- English: Ajowan seed, Carom seed, Ajmo, Ajwain, Ajowan caraway, Ajava Seeds, Ajowan, Ajowan Caraway, Ajowan Seed,
- Also, known as: Ajowanj, Ajwain, Ajwan, Ameo Bastardo, Ammi Commun, Ammi Élevé, Ammi glaucifolium, Ammi Inodore, Ammi majus, Ammi Officinal, Bishop's Flower, Bisnague, Bullwort, Carum, Espuma del Mar, Flowering Ammi, Grand Ammi, Omum, Yavani.
Parts Used: Seeds
Ajwain is an annual, aromatic, and herbaceous plant. It is profusely branched with a height of 60-90 cm small, erect with soft fine hair. It has many-branched leafy stems, feathers like leaves 2 -3 pinnately divided, segments linear with flowers terminal and compound. The fruits are small, ovoid, muricate, around cremocarps, 2-3 mm long, with greyish brown compressed mericarps with distinct five ridges and tubercular surface. The fruits are the size and shape of parsley. The fruits have a very pungent aromatic teste and when rubbed, they evolve a strong aromatic odor resembling that of thyme. As per the conventional classification of spices, out of the five types, ajwain is classified as an aromatic spice, mostly dried fruits of which are used as spices. In any Indian kitchen, ajwain is a very common and popular spice.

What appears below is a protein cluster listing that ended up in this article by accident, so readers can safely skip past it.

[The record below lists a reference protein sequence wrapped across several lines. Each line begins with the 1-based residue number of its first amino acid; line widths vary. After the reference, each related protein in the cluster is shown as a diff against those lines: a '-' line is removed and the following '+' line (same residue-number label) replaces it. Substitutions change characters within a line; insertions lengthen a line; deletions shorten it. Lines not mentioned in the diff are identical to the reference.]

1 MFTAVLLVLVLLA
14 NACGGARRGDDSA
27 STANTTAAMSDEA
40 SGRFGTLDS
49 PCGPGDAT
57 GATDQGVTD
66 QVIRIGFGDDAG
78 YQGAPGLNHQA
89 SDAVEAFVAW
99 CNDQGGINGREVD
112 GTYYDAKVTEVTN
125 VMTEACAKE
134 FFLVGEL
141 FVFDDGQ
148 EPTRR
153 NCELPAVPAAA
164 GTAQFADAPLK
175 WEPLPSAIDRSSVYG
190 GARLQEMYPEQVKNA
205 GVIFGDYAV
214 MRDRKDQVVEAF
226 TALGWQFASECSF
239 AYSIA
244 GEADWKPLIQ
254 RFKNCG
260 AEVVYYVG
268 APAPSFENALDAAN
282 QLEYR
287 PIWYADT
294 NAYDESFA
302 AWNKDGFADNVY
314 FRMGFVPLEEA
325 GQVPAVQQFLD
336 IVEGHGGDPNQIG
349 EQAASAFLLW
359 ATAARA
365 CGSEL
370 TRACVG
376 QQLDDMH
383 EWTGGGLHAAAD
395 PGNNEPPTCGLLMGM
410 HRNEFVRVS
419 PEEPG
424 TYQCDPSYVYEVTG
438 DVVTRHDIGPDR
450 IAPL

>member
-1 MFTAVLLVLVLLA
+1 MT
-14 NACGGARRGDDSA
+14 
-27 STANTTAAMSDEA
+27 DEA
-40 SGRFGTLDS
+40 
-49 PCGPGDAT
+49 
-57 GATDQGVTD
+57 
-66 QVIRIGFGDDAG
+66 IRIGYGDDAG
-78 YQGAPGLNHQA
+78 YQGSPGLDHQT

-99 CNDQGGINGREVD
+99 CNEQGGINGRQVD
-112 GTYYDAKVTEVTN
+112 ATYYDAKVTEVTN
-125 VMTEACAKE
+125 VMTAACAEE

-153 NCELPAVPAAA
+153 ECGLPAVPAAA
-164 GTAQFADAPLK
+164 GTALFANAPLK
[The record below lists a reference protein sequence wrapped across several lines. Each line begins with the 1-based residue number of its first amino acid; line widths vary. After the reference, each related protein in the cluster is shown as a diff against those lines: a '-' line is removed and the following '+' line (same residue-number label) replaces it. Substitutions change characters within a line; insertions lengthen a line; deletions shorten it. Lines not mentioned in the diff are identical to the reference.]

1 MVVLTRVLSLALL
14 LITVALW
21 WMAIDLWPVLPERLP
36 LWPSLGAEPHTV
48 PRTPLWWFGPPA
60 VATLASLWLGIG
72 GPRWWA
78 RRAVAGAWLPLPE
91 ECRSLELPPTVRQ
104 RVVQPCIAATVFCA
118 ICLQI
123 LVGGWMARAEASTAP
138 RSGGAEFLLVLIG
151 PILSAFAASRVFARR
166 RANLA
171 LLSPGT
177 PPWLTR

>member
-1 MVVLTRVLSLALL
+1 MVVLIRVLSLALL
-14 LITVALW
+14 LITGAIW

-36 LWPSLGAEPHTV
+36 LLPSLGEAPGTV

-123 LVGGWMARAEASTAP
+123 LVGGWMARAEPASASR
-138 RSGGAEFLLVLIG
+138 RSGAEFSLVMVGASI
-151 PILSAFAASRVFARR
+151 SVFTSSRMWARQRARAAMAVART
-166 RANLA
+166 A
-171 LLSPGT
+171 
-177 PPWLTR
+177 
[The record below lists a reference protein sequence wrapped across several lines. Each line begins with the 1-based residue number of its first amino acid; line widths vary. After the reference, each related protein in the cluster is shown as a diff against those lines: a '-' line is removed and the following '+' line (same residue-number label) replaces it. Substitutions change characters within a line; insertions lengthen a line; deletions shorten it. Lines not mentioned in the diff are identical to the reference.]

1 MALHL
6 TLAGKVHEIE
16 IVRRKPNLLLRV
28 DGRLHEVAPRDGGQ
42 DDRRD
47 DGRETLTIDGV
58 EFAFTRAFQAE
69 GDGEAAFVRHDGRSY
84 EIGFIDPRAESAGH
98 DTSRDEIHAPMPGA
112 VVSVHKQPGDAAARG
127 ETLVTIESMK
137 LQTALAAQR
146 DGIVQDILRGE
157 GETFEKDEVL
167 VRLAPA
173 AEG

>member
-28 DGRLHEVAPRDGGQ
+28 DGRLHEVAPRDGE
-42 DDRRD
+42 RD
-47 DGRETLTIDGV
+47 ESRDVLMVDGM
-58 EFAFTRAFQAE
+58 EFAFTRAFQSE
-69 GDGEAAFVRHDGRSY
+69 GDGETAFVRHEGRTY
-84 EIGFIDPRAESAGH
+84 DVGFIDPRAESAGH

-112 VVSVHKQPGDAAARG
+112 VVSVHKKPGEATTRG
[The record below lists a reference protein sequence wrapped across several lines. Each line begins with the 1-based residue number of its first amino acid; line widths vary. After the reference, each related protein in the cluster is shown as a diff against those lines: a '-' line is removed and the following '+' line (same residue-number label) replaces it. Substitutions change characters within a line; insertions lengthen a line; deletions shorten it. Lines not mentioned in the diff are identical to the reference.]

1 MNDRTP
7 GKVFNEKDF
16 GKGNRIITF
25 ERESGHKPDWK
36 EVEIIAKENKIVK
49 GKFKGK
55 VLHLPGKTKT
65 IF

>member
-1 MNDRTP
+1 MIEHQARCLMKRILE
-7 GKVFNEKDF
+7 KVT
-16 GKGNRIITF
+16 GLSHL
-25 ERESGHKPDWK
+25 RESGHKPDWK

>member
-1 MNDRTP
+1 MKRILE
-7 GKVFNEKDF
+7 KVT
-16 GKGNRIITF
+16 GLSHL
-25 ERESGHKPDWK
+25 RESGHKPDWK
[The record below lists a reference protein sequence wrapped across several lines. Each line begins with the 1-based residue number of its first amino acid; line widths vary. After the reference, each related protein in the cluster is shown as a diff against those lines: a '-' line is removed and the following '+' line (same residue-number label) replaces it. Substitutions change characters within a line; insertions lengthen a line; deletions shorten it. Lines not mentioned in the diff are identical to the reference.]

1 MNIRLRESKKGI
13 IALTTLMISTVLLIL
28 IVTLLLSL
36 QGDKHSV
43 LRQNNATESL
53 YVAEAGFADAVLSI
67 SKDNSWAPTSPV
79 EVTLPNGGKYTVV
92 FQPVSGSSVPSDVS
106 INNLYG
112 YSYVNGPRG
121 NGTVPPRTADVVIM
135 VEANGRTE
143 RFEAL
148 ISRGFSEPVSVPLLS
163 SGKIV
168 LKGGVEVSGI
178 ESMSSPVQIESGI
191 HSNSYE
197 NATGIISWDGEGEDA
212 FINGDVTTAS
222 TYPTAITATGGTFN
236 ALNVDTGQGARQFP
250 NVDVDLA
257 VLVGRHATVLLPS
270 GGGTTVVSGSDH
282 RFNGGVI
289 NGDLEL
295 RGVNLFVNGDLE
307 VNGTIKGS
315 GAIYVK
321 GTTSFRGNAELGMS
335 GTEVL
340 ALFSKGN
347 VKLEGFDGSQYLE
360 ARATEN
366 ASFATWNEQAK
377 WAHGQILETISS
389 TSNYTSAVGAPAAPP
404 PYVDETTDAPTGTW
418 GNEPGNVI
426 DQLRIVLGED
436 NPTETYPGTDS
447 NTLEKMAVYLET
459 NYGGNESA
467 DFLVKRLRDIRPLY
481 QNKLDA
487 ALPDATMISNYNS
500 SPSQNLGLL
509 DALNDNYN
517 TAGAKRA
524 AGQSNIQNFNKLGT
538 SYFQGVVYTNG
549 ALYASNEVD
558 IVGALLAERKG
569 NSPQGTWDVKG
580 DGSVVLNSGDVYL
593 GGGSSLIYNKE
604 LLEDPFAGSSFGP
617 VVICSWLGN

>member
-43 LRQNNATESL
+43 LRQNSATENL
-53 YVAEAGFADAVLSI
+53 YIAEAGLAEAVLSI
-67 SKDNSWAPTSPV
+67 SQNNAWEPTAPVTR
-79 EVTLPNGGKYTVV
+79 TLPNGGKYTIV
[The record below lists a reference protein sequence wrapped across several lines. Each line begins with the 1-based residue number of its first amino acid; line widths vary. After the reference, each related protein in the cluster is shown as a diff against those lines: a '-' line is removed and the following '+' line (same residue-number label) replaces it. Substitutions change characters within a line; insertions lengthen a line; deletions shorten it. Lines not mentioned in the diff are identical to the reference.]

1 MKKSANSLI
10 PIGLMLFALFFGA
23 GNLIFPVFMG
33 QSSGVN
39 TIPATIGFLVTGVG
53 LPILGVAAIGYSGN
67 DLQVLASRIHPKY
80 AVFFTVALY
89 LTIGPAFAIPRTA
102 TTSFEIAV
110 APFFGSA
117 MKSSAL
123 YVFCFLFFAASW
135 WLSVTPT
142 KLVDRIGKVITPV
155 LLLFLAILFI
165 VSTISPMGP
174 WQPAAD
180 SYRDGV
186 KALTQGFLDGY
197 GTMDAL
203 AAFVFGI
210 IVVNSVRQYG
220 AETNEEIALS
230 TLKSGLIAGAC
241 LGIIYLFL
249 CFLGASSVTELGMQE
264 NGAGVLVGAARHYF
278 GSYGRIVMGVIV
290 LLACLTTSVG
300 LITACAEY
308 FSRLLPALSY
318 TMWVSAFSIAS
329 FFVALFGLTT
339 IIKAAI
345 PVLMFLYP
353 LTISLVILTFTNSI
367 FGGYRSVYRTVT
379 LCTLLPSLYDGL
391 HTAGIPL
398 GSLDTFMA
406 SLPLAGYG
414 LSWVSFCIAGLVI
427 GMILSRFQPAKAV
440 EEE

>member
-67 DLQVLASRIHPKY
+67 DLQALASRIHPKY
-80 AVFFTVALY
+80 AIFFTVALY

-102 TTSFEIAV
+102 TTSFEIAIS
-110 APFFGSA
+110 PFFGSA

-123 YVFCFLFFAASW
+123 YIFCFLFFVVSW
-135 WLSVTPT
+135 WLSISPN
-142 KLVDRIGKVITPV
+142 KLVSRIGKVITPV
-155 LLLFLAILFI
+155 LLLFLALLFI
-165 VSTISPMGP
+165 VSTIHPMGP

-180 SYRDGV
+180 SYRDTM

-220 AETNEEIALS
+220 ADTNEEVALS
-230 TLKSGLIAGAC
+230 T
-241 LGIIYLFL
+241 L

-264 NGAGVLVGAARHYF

How to use:
Decoctions are suitable for roots, barks, large seeds & berries, and other dense material. The simple way to make decoction is, in a saucepan, add 1 tablespoon of dried herbs to 1 cup of water. Bring the water to boil, reduce heat and simmer for 30-60 minutes. Strain and squeeze out as much as liquid as possible and enjoy!
- You can sweeten your herbal decoctions with bit of honey, natural fruit juice, stevia leaves powder and or licorice root powder.
You should consult with a qualified healthcare practitioner before using any herbal products, particularly if you are pregnant, nursing, or on any medications.
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